Lars von Trier hates you

Breaking the Waves is one of those films that I don't inflict on many people, despite the fact that I happen to love it. Poor Emily Watson, in a wonderful performance, is put through such a painful and humiliating set of ordeals that, despite its redemptive ending (and you've got to wait for the very end to experience the redemption), it's incredibly difficult to watch.

I had no such love for Dancer in the Dark, von Trier's next cinematic offering. Bjork's tribulations are piled on to such an improbable degree that it strains credulity past the breaking point, and veers into the cartoonish. In addition, though we are clearly meant to view her as an innocent victim, her abject refusal to defend herself eventually makes her complicit in her own demise (and the pointless orphaning of her child). I also began to wonder if maybe von Trier liked being mean to women a wee bit too much.

With Dogville, it became apparent that Breaking the Waves was a one-off, and that I was destined to detest its director with ever-growing passion. In a kind of backhanded tribute to a film directed by a man who hates America without ever having bothered to visit, I decided to hate the film without bothering to see it. I don't think I missed much, since seeing Nicole Kidman put through the von Trier treatment didn't hold much appeal to me.

Today I learned (thanks to Chris Orr at The Plank) that von Trier is at it again, with a piece of cinematic excreta called Antichrist. It is, apparently, causing quite a stir at Cannes. For those of you curious to know why, you can search around in the embedded links above until you find out. For my part, my mother reads this blog, and I have no desire to inadvertantly put her off her dinner for the next week. (You're welcome.) The only thing I will add is that it sounds like The Joy of Sex, adapted for the big screen by Hannibal Lecter.

Taking it in his stride, von Trier had this to say about the reaction to his little film:
Booed at his own press conference and asked why he chose to make this film, von Trier waxed philosophical: “I never have a choice. It’s the hand of God. And I am the best film director in the world. I’m not sure if God is the best God in the world.”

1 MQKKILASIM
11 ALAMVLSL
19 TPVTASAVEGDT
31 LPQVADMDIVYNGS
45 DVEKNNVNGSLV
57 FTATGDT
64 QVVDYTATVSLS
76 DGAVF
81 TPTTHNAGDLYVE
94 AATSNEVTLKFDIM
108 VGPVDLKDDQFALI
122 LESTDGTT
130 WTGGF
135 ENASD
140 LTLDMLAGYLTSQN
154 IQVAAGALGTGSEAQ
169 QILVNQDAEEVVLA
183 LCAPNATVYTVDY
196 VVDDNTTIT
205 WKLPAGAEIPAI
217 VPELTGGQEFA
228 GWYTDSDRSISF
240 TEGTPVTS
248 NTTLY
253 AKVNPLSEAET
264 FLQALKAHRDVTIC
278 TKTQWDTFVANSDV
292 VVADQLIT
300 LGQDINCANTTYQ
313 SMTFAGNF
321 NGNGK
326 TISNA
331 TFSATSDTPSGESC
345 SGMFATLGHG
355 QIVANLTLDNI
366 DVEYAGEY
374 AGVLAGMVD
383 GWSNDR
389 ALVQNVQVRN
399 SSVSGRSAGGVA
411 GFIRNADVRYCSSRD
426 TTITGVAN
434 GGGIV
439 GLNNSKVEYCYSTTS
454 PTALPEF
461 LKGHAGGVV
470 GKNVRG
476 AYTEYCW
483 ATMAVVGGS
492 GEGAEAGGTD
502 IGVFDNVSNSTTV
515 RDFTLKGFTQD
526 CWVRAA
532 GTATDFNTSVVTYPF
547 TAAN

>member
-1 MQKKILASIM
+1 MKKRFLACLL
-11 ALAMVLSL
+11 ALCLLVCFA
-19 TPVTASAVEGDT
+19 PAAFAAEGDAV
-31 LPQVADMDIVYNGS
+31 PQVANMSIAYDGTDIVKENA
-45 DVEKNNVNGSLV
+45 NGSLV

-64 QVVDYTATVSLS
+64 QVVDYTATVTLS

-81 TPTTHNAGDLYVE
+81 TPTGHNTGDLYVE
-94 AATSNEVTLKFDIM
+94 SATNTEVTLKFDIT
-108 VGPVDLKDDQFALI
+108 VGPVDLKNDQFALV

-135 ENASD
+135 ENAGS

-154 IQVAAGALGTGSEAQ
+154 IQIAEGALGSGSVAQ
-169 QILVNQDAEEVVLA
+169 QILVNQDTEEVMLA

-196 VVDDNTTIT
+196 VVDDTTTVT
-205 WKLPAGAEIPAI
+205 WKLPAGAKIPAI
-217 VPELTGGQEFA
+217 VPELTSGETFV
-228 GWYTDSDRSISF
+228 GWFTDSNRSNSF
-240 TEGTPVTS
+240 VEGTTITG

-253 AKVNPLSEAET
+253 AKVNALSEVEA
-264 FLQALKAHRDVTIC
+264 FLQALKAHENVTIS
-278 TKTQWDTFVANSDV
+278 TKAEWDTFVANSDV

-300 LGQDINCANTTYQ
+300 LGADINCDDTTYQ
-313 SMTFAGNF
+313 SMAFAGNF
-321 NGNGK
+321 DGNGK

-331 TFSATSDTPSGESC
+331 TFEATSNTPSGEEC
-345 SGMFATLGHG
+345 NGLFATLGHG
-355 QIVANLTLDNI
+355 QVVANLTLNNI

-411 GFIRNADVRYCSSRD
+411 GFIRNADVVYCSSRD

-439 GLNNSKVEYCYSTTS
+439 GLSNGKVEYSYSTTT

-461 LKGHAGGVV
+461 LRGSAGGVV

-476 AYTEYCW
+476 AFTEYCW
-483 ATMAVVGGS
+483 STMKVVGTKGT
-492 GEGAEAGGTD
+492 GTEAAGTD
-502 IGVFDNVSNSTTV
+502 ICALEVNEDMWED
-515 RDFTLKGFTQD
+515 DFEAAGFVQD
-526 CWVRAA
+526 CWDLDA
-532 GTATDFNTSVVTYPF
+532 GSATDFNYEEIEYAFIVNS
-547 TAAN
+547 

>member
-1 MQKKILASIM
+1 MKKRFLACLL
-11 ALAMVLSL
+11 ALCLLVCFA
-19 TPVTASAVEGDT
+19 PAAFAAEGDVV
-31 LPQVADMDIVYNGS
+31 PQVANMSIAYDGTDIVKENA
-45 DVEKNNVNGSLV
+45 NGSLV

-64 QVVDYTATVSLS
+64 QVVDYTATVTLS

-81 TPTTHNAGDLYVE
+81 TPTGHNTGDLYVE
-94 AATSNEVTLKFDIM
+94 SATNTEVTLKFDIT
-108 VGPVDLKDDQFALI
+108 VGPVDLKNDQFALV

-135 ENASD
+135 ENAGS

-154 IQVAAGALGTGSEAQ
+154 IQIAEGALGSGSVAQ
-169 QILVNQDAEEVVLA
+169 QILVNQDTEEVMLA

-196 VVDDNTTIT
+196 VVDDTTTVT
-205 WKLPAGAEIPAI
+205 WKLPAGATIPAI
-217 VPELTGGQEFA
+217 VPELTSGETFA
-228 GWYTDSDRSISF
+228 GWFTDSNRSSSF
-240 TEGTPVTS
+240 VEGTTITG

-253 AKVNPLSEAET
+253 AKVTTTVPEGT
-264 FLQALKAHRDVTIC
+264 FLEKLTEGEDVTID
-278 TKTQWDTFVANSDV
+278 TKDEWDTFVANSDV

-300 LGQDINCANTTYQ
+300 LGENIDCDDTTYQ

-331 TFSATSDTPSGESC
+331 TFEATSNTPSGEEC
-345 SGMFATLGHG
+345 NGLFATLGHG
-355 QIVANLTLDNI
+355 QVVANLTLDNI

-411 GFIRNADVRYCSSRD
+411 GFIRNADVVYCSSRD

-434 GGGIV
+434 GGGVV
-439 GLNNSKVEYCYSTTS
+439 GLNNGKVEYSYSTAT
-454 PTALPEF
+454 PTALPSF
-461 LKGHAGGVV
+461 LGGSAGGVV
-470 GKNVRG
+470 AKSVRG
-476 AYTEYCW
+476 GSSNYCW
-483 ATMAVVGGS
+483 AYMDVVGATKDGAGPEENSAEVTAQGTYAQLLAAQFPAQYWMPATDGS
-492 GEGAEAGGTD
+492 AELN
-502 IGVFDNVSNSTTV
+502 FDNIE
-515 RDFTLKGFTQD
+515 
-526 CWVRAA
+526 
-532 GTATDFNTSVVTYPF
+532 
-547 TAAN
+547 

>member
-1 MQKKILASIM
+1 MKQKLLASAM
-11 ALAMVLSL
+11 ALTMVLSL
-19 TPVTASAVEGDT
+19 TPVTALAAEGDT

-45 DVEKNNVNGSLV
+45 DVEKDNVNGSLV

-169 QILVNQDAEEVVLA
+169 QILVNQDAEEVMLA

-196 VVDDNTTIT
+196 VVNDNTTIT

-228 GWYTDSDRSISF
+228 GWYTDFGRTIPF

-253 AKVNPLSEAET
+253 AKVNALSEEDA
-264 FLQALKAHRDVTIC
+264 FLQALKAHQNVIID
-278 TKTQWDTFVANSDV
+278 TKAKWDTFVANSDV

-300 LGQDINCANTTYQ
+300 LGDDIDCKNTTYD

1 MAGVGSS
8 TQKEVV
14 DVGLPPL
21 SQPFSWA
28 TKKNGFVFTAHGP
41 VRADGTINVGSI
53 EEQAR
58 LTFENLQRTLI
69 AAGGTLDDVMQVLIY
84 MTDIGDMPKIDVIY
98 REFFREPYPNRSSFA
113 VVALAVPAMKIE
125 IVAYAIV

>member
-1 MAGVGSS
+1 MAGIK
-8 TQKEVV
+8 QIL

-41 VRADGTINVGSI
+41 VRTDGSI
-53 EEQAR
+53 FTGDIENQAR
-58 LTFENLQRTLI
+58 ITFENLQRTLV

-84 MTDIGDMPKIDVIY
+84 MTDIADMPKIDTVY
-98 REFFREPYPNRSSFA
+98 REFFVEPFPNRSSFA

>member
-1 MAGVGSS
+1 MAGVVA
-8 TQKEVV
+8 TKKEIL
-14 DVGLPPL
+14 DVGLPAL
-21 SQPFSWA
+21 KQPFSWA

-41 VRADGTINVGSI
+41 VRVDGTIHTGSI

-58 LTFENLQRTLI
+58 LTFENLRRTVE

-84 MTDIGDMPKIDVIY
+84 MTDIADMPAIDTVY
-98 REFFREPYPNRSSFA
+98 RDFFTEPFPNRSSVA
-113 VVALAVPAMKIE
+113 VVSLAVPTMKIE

I couldn't help but recall the thoughts of Michael Haneke, director of the similarly vile, hypocritical cinematic emetic Funny Games:
Are you prepared for the reaction to the movie here in America?
I hope that the slap in the face that I’m trying to give works here as well.
(I would like to thank the reviewer for the Houston Chronicle for the basic decency displayed in her review, thus sparing me the remote possibility of actually seeing it.)

So, Mr. von Trier and Mr. Haneke, consider this my big, fat middle finger, extended enthusiastically in your direction. If you both think that ugliness is the same as truth, and that provocation is the same thing as art, then heaven help you both. (We seem to have slid a long way from Keats.) For all its flaws, America is a better and more beautiful place than you understand, and its people are better on balance than I'd wager either of you are. That you are so smugly assured of your right to assault your audiences for their own good only serves to keep me out of them from here on out.


  1. What you said. Isn't there enough ugliness in Reality, so why must we must debase Art as well?

  2. ebert liked it, you should check out his review for a different perspective, if you haven't already.

  3. Well, I've read Ebert's review. It doesn't change my opinion one iota. If you would like to sit through a film about which a positive review says "Its images are a fork in the eye. Its cruelty is unrelenting. Its despair is profound," be my guest. My taste for unrelenting cruelty has waned, and I'm not particularly keen to subsidize the career of a man who seems intent on creating more of it.

    The film may not be "bad" in the same was as, say, Batman and Robin. However, I suspect its badness is much, much worse.